Prime Minister Gordon Brown played up an improving security situation in Iraq yesterday and said the number of British troops there could continue to come down as key security tasks were completed.
Brown told parliament the 4,100 British troops serving in Iraq would stay for the “next few months” but said he expected to see a “fundamental change of mission” early next year.
Brown said attacks were down sharply in the southern region of Basra — from 200 a month last summer to around five a month in April – and that Britain’s forces would now focus on training Iraqi troops before drawing down.
“We expect a further fundamental change of mission in the first months of 2009 as we make the transition to a long-term bilateral relationship with Iraq, similar to other relationships that our military forces have with other important countries in the region,” he said.
“The defence secretary and our military commanders will now work with the Iraqi government to formulate agreement on the details of such a partnership — including the necessary legal basis.”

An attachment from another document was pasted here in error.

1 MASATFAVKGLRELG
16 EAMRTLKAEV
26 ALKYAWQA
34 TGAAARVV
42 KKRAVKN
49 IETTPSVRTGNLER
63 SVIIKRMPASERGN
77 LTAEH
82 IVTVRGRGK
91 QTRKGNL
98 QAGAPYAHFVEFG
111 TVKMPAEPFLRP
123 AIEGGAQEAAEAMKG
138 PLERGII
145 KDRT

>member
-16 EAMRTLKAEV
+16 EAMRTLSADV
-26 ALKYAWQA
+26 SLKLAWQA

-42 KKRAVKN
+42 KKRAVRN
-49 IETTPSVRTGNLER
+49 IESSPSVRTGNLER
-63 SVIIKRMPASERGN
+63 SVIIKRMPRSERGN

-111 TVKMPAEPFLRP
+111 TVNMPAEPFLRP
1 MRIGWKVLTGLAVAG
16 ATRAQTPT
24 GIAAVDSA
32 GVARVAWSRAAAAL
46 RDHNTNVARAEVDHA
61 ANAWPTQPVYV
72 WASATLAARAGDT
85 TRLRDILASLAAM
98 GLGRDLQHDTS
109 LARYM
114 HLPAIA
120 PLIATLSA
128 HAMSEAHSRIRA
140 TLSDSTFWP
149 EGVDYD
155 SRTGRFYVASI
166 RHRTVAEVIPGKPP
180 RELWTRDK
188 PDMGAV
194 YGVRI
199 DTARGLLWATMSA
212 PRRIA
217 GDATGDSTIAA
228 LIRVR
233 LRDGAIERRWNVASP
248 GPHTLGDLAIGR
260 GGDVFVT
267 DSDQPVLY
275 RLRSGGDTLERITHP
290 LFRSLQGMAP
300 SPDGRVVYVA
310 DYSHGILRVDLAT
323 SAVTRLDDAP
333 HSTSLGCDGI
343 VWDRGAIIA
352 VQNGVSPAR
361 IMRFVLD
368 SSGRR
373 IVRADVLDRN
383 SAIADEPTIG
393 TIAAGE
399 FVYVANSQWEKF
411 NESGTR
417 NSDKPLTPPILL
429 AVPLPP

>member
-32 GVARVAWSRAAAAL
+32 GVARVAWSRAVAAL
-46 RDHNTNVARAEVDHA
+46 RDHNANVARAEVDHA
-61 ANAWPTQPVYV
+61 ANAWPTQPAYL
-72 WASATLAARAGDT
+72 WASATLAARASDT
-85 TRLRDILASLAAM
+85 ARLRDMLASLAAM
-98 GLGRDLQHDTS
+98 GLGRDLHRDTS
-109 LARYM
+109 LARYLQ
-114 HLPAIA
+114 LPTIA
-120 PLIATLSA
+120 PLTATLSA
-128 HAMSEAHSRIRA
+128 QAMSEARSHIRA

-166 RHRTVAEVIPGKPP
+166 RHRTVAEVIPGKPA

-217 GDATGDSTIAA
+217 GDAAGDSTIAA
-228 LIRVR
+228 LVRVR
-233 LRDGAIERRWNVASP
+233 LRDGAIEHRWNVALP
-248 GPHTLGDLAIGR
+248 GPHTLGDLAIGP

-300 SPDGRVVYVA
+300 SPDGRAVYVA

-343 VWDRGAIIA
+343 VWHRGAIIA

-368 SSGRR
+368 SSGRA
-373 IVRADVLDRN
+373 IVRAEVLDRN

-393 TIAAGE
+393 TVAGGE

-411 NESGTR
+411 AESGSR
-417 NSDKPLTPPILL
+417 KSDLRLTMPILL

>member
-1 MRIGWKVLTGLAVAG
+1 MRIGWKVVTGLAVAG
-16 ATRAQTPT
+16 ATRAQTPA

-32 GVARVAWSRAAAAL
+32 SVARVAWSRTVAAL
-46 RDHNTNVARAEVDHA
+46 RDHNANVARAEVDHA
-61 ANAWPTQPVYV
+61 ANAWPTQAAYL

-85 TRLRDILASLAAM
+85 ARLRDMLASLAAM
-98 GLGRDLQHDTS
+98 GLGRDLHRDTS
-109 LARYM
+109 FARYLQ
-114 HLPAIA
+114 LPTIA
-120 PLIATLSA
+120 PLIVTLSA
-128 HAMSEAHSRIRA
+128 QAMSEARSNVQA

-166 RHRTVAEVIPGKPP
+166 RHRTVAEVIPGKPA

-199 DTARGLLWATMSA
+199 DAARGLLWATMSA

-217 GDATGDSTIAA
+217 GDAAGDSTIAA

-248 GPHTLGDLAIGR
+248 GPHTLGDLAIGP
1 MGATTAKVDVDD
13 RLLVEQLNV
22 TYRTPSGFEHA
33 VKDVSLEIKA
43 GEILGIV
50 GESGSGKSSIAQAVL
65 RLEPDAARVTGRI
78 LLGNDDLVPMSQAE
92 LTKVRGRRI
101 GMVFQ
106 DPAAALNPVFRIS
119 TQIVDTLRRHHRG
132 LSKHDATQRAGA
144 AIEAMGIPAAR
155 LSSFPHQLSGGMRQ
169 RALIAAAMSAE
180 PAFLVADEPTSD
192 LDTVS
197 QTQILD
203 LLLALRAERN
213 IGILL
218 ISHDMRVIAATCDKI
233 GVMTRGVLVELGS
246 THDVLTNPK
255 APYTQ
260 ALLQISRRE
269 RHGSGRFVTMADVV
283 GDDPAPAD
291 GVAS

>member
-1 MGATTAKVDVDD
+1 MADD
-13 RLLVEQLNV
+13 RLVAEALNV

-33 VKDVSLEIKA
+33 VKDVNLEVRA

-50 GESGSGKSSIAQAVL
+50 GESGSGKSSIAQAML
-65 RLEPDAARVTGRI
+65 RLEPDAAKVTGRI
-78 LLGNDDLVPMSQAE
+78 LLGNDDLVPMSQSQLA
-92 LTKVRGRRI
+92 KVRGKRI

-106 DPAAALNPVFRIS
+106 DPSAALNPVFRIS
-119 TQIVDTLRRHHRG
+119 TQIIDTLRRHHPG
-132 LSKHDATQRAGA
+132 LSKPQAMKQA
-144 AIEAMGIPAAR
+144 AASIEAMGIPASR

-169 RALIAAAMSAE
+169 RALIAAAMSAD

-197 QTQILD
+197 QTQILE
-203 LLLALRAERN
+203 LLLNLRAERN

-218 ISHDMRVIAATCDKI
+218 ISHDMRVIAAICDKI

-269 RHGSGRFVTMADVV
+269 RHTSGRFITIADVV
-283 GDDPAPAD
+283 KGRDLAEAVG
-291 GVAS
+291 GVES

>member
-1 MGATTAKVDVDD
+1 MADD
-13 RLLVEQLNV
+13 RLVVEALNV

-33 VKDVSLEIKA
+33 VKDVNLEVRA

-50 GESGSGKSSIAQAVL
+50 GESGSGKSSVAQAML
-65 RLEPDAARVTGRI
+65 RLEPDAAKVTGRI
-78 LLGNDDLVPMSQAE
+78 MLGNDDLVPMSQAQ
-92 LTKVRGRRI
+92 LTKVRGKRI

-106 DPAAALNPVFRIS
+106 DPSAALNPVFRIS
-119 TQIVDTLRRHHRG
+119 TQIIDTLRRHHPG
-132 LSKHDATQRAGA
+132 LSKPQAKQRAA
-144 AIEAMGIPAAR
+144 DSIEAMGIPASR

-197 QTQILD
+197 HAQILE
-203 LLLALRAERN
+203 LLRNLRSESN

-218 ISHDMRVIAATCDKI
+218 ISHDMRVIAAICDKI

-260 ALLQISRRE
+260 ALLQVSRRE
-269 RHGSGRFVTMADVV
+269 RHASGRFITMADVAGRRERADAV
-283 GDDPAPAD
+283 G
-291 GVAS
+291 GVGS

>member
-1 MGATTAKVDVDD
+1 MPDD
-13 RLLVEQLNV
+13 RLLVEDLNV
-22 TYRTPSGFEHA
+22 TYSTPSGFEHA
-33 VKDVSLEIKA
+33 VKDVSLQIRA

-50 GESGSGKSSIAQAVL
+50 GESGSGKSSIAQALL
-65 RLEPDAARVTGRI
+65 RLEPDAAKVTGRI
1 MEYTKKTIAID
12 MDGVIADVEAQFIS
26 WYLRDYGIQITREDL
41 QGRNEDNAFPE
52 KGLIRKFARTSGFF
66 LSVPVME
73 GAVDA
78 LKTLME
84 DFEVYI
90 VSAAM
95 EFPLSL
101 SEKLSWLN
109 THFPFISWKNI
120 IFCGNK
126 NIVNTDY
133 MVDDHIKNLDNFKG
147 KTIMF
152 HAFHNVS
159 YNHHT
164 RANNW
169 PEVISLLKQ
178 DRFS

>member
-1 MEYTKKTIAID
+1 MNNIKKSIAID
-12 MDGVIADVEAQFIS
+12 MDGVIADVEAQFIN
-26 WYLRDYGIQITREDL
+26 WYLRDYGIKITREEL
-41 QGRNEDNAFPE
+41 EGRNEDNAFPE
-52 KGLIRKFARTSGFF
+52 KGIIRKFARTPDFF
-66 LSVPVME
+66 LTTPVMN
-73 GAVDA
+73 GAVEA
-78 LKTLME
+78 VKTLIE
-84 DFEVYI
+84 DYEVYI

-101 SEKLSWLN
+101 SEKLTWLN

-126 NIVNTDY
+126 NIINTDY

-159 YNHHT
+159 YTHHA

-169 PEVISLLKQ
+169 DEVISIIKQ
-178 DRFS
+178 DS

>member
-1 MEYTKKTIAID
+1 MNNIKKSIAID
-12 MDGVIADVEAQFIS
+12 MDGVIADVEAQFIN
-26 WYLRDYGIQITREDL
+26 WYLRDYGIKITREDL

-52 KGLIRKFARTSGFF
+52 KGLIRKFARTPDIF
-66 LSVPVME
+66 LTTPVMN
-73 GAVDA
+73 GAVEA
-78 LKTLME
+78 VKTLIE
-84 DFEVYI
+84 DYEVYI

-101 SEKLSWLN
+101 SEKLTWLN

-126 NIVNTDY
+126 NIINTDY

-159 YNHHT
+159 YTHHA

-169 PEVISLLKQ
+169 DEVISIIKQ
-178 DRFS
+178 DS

Last year, Britain said it intended to reduce the number of troops it had in Iraq to about 2,500 by the beginning of this year, but that plan had to be put on hold after renewed violence erupted across southern Iraq, particularly in and around Basra.
Rather than again committing to an arbitrary deadline for troop withdrawals, Brown said he would now work with military commanders and allies such as America to determine the best time to withdraw the forces that remain.
The more cautious line follows a visit by Brown to Iraq last weekend, and talks with American officials on the issue.
US President George W. Bush has made it clear America would rather Britain did not pre-announce deadlines for pulling its troops out of the country.